Interview: Ashley Gearing Reflects on the Perks and Pitfalls of Early Fame
Ashley Gearing got an early start in country music: As a 12-year-old, the singer signed a deal with Lyric Street Records and released “Can You Hear Me When I Talk to You?” When the song landed in the Top 40 (No. 36) on Billboard‘s Hot Country Songs chart in 2003, Gearing broke Brenda Lee‘s long-standing record as the youngest solo artist to earn a place on the country charts. Thirteen years later, however, she says all of that “feel[s] like it’s a different lifetime.”
“It was a pretty crazy experience. I think I just kind of blinked, and all of a sudden, I was in Nashville making an album and signed to Lyric Street Records. It was crazy!” Gearing tells The Boot. “… I have a sister who is eight years younger than me, and there was a point I was looking at her when she was 12 and thought, ‘I had a professional music career when I was her age.’”
“I came to a point where I started to feel like my childhood and my youth were not necessarily getting as much attention as me waking up and getting on a 5AM flight, flying here and there and doing this and that. I think my parents and I both agreed that I wanted to stay in school, so I’m not going to travel as much …,” Gearing admits. “… That’s something I’m really thankful for now, that I was able to focus on going to a normal school and a normal high school, and I continued on to college.”
Gearing, in fact, wanted nothing to do with the perks of fame: She eschewed any form of recognition in favor of a normal childhood.
“I didn’t want to tell anyone what I did. I don’t know why I was so secretive about it,” she recalls. “… I would go to school and then hop on a plane and go to Nashville and sing on the Opry; it was just crazy. But I didn’t want to tell people, because I guess I was afraid I’d be singled out for it.”
Now that she has graduated from college, though, Gearing is ready to put everything she’s got into her music career. In 2015, she released a self-titled EP — “I call it my ‘big girl record,'” Gearing says — which includes the single “Love Can Go to Hell.”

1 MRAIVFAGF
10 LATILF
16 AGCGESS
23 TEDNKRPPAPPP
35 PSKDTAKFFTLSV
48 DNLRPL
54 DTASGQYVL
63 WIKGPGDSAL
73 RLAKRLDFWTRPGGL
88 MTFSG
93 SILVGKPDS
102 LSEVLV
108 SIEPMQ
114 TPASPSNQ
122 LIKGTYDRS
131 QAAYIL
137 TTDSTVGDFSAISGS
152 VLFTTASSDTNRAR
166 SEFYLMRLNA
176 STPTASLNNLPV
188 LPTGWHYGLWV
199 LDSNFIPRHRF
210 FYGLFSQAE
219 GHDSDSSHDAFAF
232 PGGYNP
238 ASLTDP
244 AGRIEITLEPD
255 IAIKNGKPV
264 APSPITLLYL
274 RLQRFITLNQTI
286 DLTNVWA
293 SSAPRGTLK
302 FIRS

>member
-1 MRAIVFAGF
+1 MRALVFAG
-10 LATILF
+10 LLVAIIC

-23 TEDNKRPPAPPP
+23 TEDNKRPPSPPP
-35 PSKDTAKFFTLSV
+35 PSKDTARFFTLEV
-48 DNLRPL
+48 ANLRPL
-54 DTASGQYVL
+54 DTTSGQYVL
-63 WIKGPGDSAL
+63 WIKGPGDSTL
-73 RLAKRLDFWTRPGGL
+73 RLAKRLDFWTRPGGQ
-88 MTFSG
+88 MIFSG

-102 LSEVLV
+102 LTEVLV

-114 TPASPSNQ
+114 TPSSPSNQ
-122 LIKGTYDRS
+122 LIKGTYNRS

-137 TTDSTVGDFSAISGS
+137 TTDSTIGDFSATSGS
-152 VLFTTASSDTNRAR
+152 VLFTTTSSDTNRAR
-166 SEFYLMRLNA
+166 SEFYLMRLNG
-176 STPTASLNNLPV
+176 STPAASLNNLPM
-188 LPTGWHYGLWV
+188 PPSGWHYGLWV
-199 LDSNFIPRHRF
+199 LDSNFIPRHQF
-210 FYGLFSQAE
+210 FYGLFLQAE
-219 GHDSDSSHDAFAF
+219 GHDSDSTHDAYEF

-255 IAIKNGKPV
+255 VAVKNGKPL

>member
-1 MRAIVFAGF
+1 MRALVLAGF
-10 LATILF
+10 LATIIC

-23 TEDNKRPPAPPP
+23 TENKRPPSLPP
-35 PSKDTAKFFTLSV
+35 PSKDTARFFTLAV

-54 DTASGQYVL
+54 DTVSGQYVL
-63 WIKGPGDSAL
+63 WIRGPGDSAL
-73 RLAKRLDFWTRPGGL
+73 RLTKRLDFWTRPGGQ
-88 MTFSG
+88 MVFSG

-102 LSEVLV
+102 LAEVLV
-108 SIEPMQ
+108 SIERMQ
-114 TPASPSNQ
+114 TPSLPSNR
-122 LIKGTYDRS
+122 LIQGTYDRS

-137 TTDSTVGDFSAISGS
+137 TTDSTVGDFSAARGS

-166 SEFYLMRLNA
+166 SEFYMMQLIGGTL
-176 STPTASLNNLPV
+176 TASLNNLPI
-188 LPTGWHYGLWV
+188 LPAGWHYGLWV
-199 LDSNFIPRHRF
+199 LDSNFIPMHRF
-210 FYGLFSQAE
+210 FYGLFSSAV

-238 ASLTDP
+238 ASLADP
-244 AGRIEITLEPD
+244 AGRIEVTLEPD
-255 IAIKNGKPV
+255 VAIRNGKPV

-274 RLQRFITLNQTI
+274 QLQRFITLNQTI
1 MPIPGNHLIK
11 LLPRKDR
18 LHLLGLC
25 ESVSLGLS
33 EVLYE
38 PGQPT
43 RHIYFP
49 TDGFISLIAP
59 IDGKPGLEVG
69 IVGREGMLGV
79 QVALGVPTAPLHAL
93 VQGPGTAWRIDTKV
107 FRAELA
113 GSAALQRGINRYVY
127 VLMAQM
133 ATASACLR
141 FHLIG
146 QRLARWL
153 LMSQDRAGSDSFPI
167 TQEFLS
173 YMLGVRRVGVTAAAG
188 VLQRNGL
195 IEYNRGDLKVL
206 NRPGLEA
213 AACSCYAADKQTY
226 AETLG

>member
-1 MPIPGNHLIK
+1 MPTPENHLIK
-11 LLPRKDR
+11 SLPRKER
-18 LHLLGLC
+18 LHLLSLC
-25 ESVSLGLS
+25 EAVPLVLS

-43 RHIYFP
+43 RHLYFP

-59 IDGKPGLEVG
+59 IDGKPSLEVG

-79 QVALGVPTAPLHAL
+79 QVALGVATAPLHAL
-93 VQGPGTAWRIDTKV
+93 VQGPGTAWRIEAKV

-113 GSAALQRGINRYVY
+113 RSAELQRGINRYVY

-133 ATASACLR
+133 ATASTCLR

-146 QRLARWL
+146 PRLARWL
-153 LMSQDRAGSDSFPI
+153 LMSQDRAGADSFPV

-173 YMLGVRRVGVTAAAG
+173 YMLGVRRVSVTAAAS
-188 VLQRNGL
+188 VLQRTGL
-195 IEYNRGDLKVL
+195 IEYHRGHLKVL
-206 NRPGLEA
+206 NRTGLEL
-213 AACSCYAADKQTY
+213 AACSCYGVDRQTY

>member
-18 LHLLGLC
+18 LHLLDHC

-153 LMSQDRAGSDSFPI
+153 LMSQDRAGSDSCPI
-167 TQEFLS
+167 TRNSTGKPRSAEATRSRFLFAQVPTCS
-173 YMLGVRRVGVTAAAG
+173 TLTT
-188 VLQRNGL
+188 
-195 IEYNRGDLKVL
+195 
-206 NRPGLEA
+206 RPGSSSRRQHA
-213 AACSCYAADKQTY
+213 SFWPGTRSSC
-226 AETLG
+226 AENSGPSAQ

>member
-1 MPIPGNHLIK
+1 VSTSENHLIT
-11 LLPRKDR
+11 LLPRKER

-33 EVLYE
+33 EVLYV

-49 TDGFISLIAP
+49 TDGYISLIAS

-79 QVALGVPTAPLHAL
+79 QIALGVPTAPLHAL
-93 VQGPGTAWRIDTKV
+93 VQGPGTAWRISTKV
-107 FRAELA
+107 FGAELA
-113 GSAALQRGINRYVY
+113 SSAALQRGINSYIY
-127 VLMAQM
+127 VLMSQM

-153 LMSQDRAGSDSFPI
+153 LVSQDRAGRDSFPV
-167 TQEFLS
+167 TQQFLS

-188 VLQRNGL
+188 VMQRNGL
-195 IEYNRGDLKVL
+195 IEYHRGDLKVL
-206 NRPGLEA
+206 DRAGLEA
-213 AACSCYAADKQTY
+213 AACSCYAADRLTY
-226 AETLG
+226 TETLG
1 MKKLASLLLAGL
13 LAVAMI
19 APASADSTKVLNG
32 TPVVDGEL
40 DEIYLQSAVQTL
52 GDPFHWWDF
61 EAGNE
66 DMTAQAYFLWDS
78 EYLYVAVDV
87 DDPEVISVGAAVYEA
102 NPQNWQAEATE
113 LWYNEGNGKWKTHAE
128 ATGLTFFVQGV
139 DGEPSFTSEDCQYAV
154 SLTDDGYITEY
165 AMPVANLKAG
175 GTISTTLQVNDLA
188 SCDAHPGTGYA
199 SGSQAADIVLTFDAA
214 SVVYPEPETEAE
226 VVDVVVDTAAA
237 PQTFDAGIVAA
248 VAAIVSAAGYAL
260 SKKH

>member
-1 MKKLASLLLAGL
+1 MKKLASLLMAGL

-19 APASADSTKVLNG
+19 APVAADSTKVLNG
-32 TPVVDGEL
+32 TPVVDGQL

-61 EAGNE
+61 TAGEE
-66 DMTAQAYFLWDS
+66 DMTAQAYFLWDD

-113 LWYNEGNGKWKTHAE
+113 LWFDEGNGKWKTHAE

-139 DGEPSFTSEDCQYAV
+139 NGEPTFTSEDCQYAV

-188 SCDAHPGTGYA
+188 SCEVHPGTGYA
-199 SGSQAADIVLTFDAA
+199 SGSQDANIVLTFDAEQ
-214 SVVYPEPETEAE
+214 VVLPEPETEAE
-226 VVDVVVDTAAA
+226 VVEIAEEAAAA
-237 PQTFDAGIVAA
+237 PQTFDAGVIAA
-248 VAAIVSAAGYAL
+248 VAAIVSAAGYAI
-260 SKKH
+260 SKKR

“I think I’m still trying to figure out what the next step is, where I want to go with it,” she maintains. “It’s so hard in the music industry right now that I don’t want to define my success with a chart position or whatnot. I really want it to be fulfilling for me to go out.”
Gearing also hopes to add more tour dates to her calendar and release a full-length album later this year.
“I haven’t had the luxury of time, because I’ve been in school all the time,” she explains. “… The average day for me is going in and being creative and songwriting and interacting with Music Row. Now I’m ready for the country people to hear it.”
The Massachusetts native acknowledges that she sometimes wonders what would have happened if she had pushed herself harder when she was younger.
“You are your worst critic, and I guess my worst time is when I have down time, and I’m thinking about all of the things that I should have done,” Gearing confesses. “… But you can’t go back … There’s no magic formula in this business. You do what you do, and everything could change in 24 hours. That’s also what I learned. It’s crazy.”
Ultimately, the “what if?” fuels Gearing to work harder than ever before — and to not look back.
“There’s been a lot of ups and downs in my career. In my head, I’m thinking setbacks. But I look at the bigger picture, and I look at this peace that I somehow have through it all, and just knowing that I’m going to be led to what I need to do, and I just need to be true to myself,” she says. “I need to keep making the music that I want to make and be a good person and have friends and enjoy life. That’s what’s important to me. And whatever happens successfully through the industry or whatnot is a bonus.”
The Ashley Gearing EP is available for download on iTunes.
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